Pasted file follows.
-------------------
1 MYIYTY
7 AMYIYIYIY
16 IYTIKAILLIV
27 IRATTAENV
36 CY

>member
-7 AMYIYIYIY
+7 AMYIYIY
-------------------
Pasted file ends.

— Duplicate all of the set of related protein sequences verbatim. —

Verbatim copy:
1 MYIYTY
7 AMYIYIYIY
16 IYTIKAILLIV
27 IRATTAENV
36 CY

>member
-7 AMYIYIYIY
+7 AMYIYIY